I signed off with Kemble’s FISO, and on reaching Chedworth I set course for my next turning point at Banbury, and contacted Brize for a Basic Service. The frequency was fairly quiet, and I was issued with the appropriate squawk and granted the Basic Service. A short while later the FISO warned me that they had been notified of winch-launched gliders operating from Little Rissington that day, so I dog-legged to the left to give Little Rissington some more clearance. I spotted a few gliders on the ground as I passed, but didn’t see any in the air.

Passing Little Rissington

Passing Little Rissington

I had planned to sign off with Brize as I approached Banbury, but the Controller had me change frequency a few minutes before this. I switched to Coventry, and once established on the leg from Banbury contacted them for a Basic Service also. I had to descend to remain clear of a bank of cloud ahead of me, descending to around 2500 feet to keep below the cloud.

Descending to remain clear of cloud

Descending to remain clear of cloud

The Coventry Controller asked me to report abeam Draycote Water, and as I continued I heard a further aircraft getting permission for a direct arrival onto the ILS from the DTY VOR. A quick check of the chart showed that his track would also potentially intersect mine. I contacted the Controller to double check what altitudes he’d be operating at, and learned that his profile would intersect mine. Rather than risk being an issue for him, I elected to climb to 4000 feet (I was now well clear of any cloud) to keep well above him and allow him to fly the ILS without me interfering.

I continued onwards, reporting at Draycote Water, turning at Rugby and then reporting again passing the Bitteswell Industrial Estate VRP. I signed off with the Coventry Controller, and made contact with Leicester as I approached Bruntingthorpe. Leicester were still operating on runway 28 with a Right Hand Circuit, so I planned my approach, keeping the airfield to my right in order to correctly join overhead. I initially misidentified a cluster of similarly oriented roads as the airfield, before soon spotting the actually airfield slightly further ahead.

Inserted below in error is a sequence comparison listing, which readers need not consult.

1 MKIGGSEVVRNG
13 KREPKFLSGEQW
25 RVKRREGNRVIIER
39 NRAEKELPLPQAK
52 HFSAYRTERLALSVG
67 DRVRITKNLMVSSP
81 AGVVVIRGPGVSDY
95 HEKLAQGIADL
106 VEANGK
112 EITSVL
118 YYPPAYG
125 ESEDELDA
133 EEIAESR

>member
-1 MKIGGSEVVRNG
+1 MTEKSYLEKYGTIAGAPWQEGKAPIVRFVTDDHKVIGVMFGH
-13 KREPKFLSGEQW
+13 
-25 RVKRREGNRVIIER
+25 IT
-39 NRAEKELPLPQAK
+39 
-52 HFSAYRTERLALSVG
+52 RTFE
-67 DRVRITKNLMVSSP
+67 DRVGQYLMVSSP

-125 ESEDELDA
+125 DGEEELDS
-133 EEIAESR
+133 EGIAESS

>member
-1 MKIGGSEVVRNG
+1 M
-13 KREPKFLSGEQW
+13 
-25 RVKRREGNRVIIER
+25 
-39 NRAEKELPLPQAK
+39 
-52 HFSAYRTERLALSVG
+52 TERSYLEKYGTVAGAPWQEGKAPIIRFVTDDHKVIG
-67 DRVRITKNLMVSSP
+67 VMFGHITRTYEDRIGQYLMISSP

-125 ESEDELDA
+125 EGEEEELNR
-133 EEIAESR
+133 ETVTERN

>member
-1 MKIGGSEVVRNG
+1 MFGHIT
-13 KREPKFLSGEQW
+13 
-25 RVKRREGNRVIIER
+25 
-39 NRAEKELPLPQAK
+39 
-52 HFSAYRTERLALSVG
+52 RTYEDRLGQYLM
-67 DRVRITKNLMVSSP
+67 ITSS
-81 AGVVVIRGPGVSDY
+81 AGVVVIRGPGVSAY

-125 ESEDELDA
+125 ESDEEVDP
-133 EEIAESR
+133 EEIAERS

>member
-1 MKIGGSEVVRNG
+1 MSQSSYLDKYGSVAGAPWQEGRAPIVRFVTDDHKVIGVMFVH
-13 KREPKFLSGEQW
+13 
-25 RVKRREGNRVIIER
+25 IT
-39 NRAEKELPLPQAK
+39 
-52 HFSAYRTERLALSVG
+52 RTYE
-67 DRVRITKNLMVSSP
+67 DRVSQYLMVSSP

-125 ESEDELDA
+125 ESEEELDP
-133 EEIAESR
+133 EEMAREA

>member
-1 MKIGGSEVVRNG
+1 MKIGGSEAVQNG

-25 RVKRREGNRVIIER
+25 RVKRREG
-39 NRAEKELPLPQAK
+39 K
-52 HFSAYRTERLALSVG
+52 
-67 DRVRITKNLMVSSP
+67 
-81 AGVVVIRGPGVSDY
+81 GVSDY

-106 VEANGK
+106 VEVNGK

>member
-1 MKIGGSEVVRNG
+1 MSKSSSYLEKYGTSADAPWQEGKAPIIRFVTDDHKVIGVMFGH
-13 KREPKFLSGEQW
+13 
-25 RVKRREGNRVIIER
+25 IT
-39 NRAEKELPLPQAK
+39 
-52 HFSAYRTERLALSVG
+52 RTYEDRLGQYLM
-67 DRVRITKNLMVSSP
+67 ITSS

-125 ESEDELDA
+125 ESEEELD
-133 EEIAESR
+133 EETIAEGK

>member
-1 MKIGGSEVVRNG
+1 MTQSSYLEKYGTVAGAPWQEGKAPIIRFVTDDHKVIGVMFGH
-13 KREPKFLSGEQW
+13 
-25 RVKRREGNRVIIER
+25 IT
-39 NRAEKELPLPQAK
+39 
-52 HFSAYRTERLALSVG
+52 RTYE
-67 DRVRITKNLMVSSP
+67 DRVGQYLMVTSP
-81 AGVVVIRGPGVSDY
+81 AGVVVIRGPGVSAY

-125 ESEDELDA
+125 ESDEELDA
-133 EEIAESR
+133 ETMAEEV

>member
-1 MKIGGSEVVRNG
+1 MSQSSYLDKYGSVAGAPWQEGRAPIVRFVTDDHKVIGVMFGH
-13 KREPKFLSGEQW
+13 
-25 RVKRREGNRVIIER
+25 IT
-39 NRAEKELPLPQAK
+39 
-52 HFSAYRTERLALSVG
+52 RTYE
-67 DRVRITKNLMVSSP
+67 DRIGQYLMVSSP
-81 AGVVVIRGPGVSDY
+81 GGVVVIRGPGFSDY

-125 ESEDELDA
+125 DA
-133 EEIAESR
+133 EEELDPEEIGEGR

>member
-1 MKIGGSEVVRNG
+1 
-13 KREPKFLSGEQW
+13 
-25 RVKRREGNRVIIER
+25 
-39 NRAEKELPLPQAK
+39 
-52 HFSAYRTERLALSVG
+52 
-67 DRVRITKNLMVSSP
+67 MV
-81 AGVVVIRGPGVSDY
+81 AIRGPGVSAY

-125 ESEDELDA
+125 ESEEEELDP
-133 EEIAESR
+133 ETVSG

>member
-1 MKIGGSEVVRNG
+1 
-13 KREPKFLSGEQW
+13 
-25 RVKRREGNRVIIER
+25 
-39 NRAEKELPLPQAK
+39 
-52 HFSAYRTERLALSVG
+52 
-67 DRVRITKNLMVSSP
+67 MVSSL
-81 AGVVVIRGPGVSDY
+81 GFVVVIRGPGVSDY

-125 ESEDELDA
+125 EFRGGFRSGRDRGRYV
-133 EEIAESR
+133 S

Passing Bruntingthorpe

Passing Bruntingthorpe

I orientated myself for the appropriate runway, descending on the Deadside and turning Downwind. As I continued Downwind, I dithered slightly over whether to pass inside or outside the village that was at the point I would normally turn Base. I decided to pass inside, leading to a slightly odd-shaped circuit. I lined up nicely on Final, gave a last ‘Reds, Blues, Greens’ check before coming in for a nice gentle landing. Another aircraft was waiting to join the runway to depart, so I cleared as quickly as I could, announcing over the radio that I was clear, before taxying in and parking up in the relatively empty parking area.

As I pushed the aircraft back into its parking space, predictably the heavens opened as a shower crossed the airfield. I walked in to settle the landing fee, in time to spot a lovely looking Twin landing and taxying in. This was later identified as a Beech 18, which had been brought in from Jersey after being bought by one of the members at Leicester. Very nice!

Beech 18 arriving at Leicester

Beech 18 arriving at Leicester

I headed upstairs for some lunch, deciding not to take too much time due to the relatively unpredictable weather forecast. While I ate, there were a few other movements around the airfield, but compared to how it had been on previous visits it was very quiet. Once I’d finished eating, I headed back down to the aircraft and carried out a quick walk around before getting back on board.

Arrow parked up at Leicester

Arrow parked up at Leicester

This time the engine started much more easily, and after getting departure details from the A/G operator I taxyed to the hold for runway 24. Another aircraft was just vacating the runway as I left the parking area, and on approaching the hold I turned into wind to carry out the power checks. These were satisfactory, and I pulled up to the hold to check the approaches for other aircraft. There was nothing to be seen, so I announced that I was taking to the runway, then began the takeoff roll.

Mindful of the requested noise abatement procedures, I did my best to avoid flying over noise sensitive areas on climbout and departure. Once clear of the areas concerned, I set course to the South towards Rugby, climbing up to around 3000 feet. Although the weather was still far from ideal, the cloud formations were all well spread out and easy to avoid. After signing off with Leicester, I contacted Coventry when near Bruntingthorpe, receiving a Basic Service on the leg down to Banbury. There were a few other aircraft on frequency, but most people seemed to have decided to avoid flying in the weather conditions.

I made the decision to stray from my planned route, and fly over Swindon to see if Luned and Catrin could catch sight of me as I flew over. The simplest way to achieve this was to fly over Brize, so I descended back to around 3000 feet (I hadn’t been paying much attention to my height, so had climbed a couple of hundred feet) to fly at a level that would allow me to request a Zone Transit, rather than risk having to descend into the airspace due to any cloud I might encounter. On approaching Banbury I signed off with Coventry, and listened to Brize’s ATIS to get a feel for their weather and get the correct pressure setting.